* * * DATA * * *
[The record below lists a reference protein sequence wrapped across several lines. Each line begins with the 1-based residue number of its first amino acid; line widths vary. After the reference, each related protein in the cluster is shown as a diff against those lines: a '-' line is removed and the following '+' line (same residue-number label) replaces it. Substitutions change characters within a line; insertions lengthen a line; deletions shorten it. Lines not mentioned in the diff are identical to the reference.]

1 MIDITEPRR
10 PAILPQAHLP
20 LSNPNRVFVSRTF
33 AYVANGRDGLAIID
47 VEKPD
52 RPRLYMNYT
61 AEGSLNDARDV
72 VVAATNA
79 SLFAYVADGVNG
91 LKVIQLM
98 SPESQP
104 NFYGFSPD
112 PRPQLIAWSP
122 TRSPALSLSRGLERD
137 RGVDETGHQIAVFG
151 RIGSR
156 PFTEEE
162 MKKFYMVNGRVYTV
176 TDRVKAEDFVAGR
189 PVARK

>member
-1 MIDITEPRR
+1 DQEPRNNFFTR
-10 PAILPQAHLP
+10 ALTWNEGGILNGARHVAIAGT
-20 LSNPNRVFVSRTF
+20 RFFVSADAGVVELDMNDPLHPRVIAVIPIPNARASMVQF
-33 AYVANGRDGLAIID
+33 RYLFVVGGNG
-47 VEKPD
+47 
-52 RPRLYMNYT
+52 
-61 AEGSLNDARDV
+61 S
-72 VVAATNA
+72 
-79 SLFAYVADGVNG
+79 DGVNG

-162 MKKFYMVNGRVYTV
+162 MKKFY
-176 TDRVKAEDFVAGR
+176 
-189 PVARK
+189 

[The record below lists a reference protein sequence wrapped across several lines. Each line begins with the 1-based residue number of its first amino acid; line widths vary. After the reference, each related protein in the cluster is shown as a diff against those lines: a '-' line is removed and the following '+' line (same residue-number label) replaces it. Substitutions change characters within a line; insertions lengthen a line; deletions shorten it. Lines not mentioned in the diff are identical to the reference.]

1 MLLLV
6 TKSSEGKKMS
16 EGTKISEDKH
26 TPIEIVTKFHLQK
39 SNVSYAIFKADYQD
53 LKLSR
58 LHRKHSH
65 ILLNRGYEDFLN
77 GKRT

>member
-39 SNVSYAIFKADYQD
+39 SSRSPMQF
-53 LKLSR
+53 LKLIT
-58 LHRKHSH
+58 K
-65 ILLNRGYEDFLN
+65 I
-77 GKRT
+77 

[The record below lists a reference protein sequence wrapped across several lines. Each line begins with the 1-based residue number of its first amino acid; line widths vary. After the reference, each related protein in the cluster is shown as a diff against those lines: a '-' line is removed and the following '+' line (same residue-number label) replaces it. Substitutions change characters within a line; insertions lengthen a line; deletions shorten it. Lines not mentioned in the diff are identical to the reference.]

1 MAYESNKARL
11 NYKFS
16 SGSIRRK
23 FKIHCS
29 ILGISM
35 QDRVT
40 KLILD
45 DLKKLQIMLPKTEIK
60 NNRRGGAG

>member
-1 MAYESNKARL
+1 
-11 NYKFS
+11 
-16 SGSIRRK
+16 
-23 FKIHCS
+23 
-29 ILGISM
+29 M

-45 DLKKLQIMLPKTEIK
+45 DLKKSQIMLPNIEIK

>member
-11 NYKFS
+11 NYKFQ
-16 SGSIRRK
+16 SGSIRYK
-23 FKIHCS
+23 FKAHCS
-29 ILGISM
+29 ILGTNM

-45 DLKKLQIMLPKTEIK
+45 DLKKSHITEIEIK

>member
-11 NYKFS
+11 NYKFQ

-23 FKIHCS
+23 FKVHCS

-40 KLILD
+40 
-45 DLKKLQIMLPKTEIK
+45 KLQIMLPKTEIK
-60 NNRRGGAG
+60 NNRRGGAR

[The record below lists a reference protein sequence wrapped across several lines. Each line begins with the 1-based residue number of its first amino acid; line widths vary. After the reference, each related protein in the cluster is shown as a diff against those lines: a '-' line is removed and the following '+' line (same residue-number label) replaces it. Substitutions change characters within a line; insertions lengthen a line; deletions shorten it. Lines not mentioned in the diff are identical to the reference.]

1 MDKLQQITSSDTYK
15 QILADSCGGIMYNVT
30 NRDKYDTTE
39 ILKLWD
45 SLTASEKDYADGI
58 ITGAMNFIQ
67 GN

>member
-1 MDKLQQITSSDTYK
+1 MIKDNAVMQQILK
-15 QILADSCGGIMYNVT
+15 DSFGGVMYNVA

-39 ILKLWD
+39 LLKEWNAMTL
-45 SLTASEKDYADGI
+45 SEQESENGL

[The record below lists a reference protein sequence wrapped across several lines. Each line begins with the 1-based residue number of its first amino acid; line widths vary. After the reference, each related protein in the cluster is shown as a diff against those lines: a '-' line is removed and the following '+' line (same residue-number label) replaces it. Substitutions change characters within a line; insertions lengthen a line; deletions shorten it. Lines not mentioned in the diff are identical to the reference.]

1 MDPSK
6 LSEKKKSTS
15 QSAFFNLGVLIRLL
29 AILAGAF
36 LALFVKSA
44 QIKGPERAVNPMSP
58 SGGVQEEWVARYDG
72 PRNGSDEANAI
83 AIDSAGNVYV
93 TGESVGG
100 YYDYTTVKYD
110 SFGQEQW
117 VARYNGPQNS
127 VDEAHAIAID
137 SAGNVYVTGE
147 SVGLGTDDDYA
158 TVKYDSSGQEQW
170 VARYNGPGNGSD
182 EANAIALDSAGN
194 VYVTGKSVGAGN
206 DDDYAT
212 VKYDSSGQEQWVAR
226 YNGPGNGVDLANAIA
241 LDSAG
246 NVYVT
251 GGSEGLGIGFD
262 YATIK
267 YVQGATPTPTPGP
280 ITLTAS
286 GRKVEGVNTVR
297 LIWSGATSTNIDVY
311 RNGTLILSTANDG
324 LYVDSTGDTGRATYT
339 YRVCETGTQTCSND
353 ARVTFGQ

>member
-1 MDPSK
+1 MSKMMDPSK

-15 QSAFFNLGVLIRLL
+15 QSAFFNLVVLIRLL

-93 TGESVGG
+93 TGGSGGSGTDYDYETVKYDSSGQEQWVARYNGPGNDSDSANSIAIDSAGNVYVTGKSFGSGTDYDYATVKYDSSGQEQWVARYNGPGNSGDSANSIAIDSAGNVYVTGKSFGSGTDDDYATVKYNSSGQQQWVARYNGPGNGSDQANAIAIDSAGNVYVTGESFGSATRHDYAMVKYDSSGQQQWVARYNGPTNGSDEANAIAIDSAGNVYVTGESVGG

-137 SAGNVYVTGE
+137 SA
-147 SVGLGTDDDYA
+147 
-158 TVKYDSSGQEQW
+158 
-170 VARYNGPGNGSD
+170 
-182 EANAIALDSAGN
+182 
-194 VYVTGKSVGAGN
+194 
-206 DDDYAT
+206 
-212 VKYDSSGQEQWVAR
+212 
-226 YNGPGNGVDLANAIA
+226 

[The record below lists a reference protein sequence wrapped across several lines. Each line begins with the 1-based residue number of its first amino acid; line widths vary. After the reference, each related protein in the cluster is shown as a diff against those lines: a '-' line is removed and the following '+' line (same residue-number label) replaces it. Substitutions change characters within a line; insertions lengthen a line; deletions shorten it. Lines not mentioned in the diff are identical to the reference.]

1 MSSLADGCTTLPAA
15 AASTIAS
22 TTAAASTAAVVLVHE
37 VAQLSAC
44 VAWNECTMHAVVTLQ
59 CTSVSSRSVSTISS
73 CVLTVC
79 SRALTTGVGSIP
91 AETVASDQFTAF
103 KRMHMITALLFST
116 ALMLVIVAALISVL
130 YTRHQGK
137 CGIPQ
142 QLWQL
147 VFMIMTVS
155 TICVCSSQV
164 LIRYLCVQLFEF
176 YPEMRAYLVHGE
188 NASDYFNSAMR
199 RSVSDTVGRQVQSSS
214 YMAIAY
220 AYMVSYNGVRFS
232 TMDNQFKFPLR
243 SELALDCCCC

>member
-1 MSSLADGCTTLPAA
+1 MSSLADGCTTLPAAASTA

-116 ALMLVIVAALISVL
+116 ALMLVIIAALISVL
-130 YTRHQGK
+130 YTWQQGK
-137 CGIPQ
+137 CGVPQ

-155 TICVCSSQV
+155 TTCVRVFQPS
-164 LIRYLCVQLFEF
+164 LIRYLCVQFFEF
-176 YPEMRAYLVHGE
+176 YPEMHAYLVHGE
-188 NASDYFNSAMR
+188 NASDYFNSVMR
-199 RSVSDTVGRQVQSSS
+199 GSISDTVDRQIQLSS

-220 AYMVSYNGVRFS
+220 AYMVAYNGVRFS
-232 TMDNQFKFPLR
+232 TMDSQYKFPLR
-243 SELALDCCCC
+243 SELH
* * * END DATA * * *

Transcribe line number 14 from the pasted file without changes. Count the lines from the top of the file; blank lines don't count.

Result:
112 PRPQLIAWSP